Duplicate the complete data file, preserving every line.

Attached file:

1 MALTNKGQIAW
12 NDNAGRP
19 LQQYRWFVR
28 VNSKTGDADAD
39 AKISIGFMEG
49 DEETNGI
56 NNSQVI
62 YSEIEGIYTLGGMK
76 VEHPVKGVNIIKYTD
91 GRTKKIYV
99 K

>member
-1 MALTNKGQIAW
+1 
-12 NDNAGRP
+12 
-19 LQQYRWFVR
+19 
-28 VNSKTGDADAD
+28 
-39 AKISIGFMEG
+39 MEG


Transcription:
1 MALTNKGQIAW
12 NDNAGRP
19 LQQYRWFVR
28 VNSKTGDADAD
39 AKISIGFMEG
49 DEETNGI
56 NNSQVI
62 YSEIEGIYTLGGMK
76 VEHPVKGVNIIKYTD
91 GRTKKIYV
99 K

>member
-1 MALTNKGQIAW
+1 
-12 NDNAGRP
+12 
-19 LQQYRWFVR
+19 
-28 VNSKTGDADAD
+28 
-39 AKISIGFMEG
+39 MEG